There’s nothing like a courteous, substantive argument between two market research veterans who are passionate about the industry’s future and how it can move forward and prosper during a time of dizzying change. From these kinds of conversations, only good things can arise.
In that spirit, here’s a summary of one such conversation that took place recently on LinkedIn between Todd Costello, a Senior Solutions Executive for MFour who has long held leadership positions in the Insights Association (the industry’s leading nonprofit professional group), and a consumer insights professional with whom Todd has had a longstanding professional relationship.
You can click here for the full exchange, but here’s the quick summary.
As he regularly does, Todd shared a post from the MFour blog with his many LinkedIn connections, as a way of keeping them up to speed on developments in market research overall and in-app mobile approaches in particular.
The blog post that touched off Todd’s exchange was entitled “Why Online Research Is Like a Quarterback Who’s Over the Hill.” It drew an analogy between online research and a great athlete (in this case NFL quarterback Brett Favre) who flourishes for many years but inevitably can’t keep up the same level of performance, forcing his team to make a change.
Todd’s colleague began by complaining that he’s tired of “‘this methodology bad’ vs. ‘our methodology good’ article[s].” He asserted that “every methodology has bias and sampling error. There is nothing fundamentally broken about online research. In fact, it’s thriving.”
Todd countered with polite disagreement, touching on some of the key points about consumers’ rapid shift to smartphones and mobile apps – and how that obligates researchers to rethink how to reach them. “Change is always hard but necessary for growth,” he wrote.
Additionally, Todd pointed out some of the specific differences between in-app mobile and online surveys:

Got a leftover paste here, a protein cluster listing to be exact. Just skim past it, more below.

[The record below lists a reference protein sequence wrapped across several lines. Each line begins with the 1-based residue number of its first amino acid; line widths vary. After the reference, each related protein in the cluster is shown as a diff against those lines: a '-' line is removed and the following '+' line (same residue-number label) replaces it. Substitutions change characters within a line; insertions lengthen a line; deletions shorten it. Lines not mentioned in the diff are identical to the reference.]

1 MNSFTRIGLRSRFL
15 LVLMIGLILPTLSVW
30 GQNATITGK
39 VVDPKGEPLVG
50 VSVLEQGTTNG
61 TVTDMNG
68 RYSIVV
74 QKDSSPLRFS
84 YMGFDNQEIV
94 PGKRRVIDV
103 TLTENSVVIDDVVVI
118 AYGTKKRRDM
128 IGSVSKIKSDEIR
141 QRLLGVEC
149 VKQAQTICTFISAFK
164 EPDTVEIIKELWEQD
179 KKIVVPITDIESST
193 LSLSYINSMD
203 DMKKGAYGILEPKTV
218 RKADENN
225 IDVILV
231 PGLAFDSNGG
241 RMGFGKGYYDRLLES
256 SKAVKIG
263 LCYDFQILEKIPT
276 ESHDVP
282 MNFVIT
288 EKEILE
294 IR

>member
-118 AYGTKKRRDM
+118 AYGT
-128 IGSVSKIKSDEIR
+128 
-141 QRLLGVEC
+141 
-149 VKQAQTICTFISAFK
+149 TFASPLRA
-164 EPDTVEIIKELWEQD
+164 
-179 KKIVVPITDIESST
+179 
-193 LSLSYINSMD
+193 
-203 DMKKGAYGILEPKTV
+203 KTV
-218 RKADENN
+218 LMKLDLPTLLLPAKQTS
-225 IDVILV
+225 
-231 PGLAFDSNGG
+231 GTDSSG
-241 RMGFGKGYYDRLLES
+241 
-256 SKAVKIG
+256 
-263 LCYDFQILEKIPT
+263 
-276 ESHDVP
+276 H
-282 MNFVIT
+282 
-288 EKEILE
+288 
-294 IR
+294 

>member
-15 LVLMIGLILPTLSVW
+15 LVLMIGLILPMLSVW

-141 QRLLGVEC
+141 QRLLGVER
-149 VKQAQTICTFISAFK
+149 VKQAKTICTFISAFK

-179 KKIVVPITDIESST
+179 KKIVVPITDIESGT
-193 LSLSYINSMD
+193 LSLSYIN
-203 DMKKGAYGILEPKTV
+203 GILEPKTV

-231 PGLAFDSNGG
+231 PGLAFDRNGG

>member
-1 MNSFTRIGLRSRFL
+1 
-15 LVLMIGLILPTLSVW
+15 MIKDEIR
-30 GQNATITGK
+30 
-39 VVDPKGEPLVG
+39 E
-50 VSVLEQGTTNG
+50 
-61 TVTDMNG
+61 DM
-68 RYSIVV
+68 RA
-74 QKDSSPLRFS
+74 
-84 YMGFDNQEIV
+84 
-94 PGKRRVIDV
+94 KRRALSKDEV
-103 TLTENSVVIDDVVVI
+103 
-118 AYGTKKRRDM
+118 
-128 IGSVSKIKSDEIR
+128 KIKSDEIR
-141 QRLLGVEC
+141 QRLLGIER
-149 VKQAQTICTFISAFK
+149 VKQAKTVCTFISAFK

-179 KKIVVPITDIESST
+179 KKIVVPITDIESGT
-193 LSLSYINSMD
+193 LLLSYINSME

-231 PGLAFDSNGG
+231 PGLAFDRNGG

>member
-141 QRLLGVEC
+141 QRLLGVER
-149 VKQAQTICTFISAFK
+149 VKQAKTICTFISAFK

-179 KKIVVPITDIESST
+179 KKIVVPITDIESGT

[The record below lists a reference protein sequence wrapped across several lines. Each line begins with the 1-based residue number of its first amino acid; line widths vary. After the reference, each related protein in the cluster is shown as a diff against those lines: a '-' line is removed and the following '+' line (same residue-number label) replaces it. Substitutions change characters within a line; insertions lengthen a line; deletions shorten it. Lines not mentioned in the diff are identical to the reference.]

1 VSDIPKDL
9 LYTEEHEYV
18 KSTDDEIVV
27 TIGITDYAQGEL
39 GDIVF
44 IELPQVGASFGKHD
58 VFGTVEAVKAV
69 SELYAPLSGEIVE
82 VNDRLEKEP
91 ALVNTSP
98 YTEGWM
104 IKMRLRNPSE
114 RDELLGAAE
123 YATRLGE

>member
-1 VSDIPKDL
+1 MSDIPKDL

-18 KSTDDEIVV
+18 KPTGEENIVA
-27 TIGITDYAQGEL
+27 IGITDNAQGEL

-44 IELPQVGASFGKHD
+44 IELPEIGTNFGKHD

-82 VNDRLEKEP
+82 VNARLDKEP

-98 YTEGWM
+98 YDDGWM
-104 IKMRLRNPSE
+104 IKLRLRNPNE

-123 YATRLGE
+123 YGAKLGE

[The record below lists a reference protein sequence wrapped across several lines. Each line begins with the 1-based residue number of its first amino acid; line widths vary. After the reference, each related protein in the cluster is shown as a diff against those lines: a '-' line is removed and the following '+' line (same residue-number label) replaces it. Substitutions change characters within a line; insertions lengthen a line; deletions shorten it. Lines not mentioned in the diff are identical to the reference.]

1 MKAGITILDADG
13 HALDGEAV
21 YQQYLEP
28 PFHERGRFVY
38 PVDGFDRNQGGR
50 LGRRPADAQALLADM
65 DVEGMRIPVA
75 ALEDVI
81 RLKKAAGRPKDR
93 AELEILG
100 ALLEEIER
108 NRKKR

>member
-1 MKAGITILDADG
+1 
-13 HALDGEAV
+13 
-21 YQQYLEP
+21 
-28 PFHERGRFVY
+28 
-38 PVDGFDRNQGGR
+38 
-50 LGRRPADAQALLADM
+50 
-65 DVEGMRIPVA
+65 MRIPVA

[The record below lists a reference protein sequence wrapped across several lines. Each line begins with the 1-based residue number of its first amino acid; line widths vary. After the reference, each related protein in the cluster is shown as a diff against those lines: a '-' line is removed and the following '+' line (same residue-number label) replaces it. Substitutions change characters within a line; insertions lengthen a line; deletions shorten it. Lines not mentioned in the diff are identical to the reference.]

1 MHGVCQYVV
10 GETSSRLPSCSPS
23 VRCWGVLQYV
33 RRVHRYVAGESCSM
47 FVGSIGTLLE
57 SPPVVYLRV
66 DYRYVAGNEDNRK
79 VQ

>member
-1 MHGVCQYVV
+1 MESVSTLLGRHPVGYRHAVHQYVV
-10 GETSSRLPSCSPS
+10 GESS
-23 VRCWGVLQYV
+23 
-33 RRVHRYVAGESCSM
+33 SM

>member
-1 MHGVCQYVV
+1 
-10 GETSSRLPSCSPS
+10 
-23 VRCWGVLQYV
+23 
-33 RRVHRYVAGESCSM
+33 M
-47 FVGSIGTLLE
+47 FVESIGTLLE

- Response rates: 55% for in-app mobile vs. 1-2% for online
- Representation: in-app mobile’s essential for reaching Millennials
- Engagement: satisfying in-app mobile performance allows for LOI of 20+ minutes
- Panel fraud: Todd noted that he belongs to five online panels, each under a different identity, and that he receives 200 survey invitations a day, affording multiple opportunities to duplicate his responses (with in-app mobile, each smartphone’s unique ID validates and makes duplication impossible)
For an objective point of view, Todd invited his LinkedIn connections to read recent editions of the GreenBook Research Industry Trends Report (GRIT), in which the authors have been emphatic about the industry’s need to confront serious problems with online panels – and have urged getting mobile right as one of the first and most important steps the industry needs to take.
Todd’s skeptical colleague came away from the exchange satisfied that they’d had a meaningful talk: “Good stuff. Thanks for putting some more meat around the bones.”
This is how it should always go. To have a similar productive conversation about how in-app mobile differs from online and “mobile optimized” online, and how the in-app approach can meet your specific research needs, just get in touch at firstname.lastname@example.org.
And here’s a bonus for any classic rock fans out there – a wonderfully tuneful and idealistic song, whose refrain couldn’t be more appropriate: “Successful conversation will take you very far.”